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US pledges an additional US$ 100M for multinational force awaiting deployment to violence-hit Haiti


Kingston, Mar 12: US Secretary of State Antony Blinken on Monday announced an additional US$ 100 million to finance the deployment of a multinational force mission to Haiti following a meeting with Caribbean leaders in Jamaica to halt the country's violent crisis.

Blinken also announced another US$ 33 million in humanitarian aid and the creation of a joint proposal agreed on by Caribbean leaders and Haitian stakeholders that would expedite the creation of a “presidential college.”

He said the college would take “concrete steps” he did not identify to meet the needs of Haitian people and enable the pending deployment of the multinational force to be led by Kenya.

The joint proposal has the backing of members of Caricom, a regional trade bloc that held Monday's urgent meeting.

“I think we can all agree: Haiti is on the brink of disaster,” said Guyanese President Irfaan Ali. “We must take quick and decisive action.” He said that he is “very confident that we have found commonality” to support what he described as a Haitian-led and -owned solution.

Meanwhile, Jamaican Prime Minister Andrew Holness said the meeting was a work in progress.

“It is clear that Haiti is now at a tipping point,” he said. “We are deeply distressed that it is already too late for too many who have lost far too much at the hands of criminal gangs.”

Blinken met with Caribbean leaders in Jamaica on Monday in an urgent push to solve the spiraling crisis in Haiti, while pressure grows on Haitian Prime Minister Ariel Henry to resign or agree to a transitional council.

The closed-door meeting did not include Henry, who has been locked out of his own country while traveling abroad, due to surging unrest and violence by criminal gangs who have overrun much of Haiti's capital and closed down its main airports.

Henry remained in Puerto Rico and was taking steps to return to Haiti once feasible, according to a brief statement from the US territory's Department of State.

While leaders met behind closed doors, Jimmy Chérizier, considered Haiti's most powerful gang leader, told reporters that if the international community continues down the current road, “it will plunge Haiti into further chaos.” “We Haitians have to decide who is going to be the head of the country and what model of government we want,” said Chérizier, a former elite police officer leader of a gang federation known as G9 Family and Allies. “We are also going to figure out how to get Haiti out of the misery it's in now.”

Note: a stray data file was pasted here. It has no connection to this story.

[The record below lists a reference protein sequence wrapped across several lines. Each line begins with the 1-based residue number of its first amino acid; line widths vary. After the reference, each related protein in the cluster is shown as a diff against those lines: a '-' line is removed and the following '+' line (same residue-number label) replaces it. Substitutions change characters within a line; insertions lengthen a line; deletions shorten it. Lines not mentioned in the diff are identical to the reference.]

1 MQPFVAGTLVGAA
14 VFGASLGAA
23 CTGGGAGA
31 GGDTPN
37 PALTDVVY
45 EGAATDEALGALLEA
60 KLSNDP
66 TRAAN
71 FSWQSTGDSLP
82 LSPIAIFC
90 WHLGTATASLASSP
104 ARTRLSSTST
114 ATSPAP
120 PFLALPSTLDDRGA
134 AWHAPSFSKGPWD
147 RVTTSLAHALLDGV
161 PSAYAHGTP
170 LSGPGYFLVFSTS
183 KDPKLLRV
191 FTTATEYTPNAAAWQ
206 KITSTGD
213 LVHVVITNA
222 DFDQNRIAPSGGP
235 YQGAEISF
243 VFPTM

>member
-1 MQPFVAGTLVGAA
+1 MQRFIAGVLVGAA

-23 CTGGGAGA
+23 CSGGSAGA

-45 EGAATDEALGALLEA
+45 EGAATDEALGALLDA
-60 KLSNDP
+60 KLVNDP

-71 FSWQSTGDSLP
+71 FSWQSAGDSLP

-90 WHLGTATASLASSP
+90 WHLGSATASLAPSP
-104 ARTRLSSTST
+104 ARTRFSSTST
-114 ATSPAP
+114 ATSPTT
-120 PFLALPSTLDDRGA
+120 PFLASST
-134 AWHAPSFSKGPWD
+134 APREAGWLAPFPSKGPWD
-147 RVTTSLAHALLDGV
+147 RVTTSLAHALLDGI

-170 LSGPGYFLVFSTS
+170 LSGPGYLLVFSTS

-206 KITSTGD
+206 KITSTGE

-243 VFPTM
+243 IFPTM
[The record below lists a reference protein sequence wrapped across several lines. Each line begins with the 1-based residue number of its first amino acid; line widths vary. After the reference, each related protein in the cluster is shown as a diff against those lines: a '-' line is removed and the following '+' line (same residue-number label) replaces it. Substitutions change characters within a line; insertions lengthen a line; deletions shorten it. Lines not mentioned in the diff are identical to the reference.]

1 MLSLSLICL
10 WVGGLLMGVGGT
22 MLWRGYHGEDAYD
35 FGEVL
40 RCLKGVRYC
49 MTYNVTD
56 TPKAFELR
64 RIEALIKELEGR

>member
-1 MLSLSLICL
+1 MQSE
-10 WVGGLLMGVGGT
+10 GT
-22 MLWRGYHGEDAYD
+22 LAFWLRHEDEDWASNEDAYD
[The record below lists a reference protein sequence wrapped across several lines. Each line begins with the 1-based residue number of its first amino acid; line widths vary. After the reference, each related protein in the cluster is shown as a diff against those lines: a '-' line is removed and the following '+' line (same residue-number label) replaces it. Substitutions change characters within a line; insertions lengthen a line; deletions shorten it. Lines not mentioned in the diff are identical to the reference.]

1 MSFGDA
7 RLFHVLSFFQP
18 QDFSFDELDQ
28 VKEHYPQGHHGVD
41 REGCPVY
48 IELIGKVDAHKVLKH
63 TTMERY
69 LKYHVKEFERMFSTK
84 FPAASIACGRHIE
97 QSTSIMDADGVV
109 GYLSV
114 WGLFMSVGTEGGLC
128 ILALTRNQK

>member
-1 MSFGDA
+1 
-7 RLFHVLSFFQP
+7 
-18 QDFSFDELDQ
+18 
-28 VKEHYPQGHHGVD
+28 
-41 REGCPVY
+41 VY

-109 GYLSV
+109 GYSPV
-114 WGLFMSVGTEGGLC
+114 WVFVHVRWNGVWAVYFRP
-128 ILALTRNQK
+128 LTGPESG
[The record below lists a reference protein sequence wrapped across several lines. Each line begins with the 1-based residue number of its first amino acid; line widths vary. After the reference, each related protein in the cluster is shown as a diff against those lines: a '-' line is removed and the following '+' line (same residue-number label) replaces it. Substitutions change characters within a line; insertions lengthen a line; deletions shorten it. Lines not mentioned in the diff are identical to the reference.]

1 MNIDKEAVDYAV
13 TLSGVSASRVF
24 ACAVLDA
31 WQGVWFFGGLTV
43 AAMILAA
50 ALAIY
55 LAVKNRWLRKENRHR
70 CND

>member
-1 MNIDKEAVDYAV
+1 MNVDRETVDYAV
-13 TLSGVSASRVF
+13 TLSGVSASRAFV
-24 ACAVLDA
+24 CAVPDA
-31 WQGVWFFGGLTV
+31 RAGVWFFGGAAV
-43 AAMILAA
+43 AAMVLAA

The meeting in Jamaica was organised by members of a regional trade bloc known as Caricom, which for months has pressed for a transitional government in Haiti while protests in the country have demanded Henry's resignation.

“The international community must work together with Haitians towards a peaceful political transition,” US Assistant Secretary for Western Hemisphere Affairs Brian Nichols wrote on X, formerly Twitter. Nichols will attend the meeting.

Concerns remain that a long-sought solution will remain elusive. Caricom said in a statement on Friday announcing the urgent meeting in Jamaica that while “we are making considerable progress, the stakeholders are not yet where they need to be.” Mia Mottley, Barbados' prime minister, said that up to 90 per cent of proposals that Haitian stakeholders have “put on the table” are similar. These include an “urgent need” to create a presidential council to help identify a new prime minister to establish a government.

Her comments were briefly streamed by Caricom, in what appeared to have been a mistake, and then were abruptly cut off.

The meeting was held as powerful gangs continued to attack key government targets across Haiti's capital of Port-au-Prince. Since February 29, gunmen have burned police stations, closed the main international airports and raided the country's two biggest prisons, releasing more than 4,000 inmates.

Scores of people have been killed, and more than 15,000 are homeless after fleeing neighbourhoods raided by gangs. Food and water are dwindling as stands and stores selling to impoverished Haitians run out of goods. The main port in Port-au-Prince remains closed, stranding dozens of containers with critical supplies.

Henry landed in Puerto Rico last week after being denied entry into the Dominican Republic, which shares the island of Hispaniola with Haiti.

When the attacks began, Henry was in Kenya pushing for the UN-backed deployment of a police force from the East African country that has been delayed by a court ruling.

A growing number of people are demanding Henry's resignation. He has not made any public comment since the attacks began.

The Northlines is an independent source on the Web for news, facts and figures relating to Jammu, Kashmir and Ladakh and its neighbourhood.

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